The misleading claims on fair dealing extend beyond the impact of the 2012 reforms and the wildly exaggerated claim of 600 million uncompensated copies each year. Given that educational institutions have increased their licensing spending since 2012, Access Copyright has sought to downplay the investment at the copyright review by arguing that site licensing is primarily focused on access to journals while copying for coursepacks predominantly involves excerpts from books. The implication of the Access Copyright argument is that book copying remains as relevant as ever and that site licensing does not cover that form of copying. These arguments are misleading, however, since the data suggests that book copying is rapidly declining as part of coursepacks, coursepacks themselves represent a small percentage of course materials, and books are in any event an increasingly large part of university site licensing. Posts over the next three days will address each of these issues.
Given the reality that a shift away from book copying decreases the relevance and value of the Access Copyright licence, the copyright collective has tried to convince MPs on the copyright review that books remain the primary source of materials for coursepacks. For example, Roanie Levy, Access Copyright’s President and CEO, told the committee:
The content that is copied historically under the Access Copyright licence, today under their fair dealing guidelines, is mostly books, not journals. This is content that is created by professional authors who rely on royalties for compensation. It is not content that is licensed, by and large, through the library licences.
Later in the same hearing, Levy reiterated the same point in an answer to a question from NDP MP Brian Masse:
Like what Frédérique mentioned about the experience in Quebec, and in the rest of Canada as well, what we saw historically was that, of the copies that they used to make and report to us, only about 15% was from STM, science, technical, and medical journals. The rest was books, and that doesn’t tend to be licensed through university libraries.
The key word in both responses is “historically.” While it may have been true that books once comprised 80 per cent or more of copying in print coursepacks, the data today indicates that books are a far smaller part of overall copying (as will be discussed later this week, the data also indicates that books are a significant part of site licensing).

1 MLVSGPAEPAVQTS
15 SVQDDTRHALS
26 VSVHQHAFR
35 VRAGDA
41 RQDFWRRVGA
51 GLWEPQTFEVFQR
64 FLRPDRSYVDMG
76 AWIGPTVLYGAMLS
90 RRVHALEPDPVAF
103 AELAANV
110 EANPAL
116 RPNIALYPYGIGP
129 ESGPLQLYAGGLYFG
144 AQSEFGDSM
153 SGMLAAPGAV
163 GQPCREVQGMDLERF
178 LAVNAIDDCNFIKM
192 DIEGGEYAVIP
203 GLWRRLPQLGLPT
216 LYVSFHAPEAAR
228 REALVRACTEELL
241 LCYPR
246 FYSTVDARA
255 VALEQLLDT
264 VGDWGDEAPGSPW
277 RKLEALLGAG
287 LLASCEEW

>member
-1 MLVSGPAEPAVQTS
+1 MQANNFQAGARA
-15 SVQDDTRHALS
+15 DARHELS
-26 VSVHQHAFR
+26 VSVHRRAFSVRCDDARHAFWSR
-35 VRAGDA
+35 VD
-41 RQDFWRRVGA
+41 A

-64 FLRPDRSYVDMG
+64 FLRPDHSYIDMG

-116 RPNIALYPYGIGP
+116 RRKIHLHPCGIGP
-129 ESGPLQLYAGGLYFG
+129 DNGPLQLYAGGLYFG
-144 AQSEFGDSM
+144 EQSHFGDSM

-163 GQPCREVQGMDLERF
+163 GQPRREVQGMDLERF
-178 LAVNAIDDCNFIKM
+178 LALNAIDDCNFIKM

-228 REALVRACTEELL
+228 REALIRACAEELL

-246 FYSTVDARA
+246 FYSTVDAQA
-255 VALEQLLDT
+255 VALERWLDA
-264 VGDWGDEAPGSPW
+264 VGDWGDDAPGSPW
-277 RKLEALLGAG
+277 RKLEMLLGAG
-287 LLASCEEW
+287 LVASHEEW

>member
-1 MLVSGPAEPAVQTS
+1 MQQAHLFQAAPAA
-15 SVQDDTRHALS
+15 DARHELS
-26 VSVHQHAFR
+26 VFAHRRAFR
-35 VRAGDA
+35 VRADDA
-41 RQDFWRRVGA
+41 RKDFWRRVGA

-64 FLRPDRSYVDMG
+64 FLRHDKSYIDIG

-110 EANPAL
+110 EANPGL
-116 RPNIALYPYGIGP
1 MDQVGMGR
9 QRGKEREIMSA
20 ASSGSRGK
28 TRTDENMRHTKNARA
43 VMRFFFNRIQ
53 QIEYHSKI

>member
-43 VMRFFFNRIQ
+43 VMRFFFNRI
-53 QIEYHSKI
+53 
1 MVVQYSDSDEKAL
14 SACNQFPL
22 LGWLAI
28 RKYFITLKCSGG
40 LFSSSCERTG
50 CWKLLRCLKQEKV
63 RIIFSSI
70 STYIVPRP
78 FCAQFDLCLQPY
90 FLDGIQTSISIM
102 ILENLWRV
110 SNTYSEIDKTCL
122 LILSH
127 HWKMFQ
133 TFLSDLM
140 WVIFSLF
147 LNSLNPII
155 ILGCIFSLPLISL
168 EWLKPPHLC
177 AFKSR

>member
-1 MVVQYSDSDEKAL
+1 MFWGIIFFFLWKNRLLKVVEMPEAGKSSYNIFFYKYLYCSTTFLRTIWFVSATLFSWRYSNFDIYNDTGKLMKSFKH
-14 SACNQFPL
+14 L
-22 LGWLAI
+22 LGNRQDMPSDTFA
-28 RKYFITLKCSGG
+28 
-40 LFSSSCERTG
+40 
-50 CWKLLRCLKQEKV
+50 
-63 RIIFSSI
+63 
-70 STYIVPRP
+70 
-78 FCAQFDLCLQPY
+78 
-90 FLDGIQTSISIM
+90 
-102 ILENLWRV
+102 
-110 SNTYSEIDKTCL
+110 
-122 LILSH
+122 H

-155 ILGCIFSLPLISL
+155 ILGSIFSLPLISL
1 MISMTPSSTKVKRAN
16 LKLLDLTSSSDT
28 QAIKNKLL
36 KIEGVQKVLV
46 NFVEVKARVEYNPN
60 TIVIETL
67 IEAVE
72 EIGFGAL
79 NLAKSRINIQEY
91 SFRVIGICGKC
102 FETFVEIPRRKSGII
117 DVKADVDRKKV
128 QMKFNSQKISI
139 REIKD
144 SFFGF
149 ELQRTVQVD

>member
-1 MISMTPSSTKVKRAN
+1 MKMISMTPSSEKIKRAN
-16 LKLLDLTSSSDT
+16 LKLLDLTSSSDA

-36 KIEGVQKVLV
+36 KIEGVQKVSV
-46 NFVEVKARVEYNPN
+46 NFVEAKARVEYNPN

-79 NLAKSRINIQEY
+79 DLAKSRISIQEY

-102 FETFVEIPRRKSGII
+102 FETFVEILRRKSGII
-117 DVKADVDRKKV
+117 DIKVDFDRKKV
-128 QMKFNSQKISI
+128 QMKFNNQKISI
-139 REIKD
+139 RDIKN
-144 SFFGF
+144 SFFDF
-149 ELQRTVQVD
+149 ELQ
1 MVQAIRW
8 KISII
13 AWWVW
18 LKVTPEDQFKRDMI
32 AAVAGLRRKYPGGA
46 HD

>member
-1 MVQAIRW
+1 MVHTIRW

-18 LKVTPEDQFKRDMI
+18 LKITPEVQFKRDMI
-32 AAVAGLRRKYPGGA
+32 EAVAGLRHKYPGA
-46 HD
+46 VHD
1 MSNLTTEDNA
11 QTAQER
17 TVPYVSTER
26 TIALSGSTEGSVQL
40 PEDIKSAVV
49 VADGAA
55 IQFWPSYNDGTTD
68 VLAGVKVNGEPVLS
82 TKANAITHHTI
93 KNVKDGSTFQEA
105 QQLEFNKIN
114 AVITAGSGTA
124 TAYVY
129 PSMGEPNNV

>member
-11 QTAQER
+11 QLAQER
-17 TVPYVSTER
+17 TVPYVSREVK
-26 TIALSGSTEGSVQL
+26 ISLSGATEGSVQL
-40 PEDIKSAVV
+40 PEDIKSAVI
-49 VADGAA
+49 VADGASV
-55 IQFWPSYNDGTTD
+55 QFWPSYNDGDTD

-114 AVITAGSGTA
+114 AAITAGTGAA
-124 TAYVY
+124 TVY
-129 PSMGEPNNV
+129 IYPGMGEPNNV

For example, Access Copyright commissioned a study on copying practices at Canadian colleges as part of its ongoing case at the Copyright Board of Canada on post-secondary copying practices (Document AC-4). The 2012 study included colleges and polytechnic universities from across the country, arriving at the following breakdown by genre:
The study data, weighted to the population of 62 colleges and to a year of activity, indicate that 287 million exposures were compensable. Of those, roughly one third were from books (34.6%), one third from journal articles (32.8%), and one third from newspaper articles (29.8%).
Books only comprise a little over one-third of the copies, far below the Access Copyright claims. In fact, the roughly even split among books, journal articles, and newspaper articles in 2012 likely overstates the role of books today. The study also considered whether the copies were digital or electronic. Digital uses comprised 53.4 per cent in 2012 with print uses only 18.7 per cent. This is relevant since journal articles were 60.2 per cent of postings on learning management systems (LMS) compared with 36.3 per cent for books. In other words, as course materials become predominantly digital, there is also a change in the materials used that involves a shift from books to journals and links to third party content. As Access Copyright acknowledges, journal articles are often licensed by universities. The chart from Circum, which conducted the study for Access Copyright, tells the story (Document AC-43):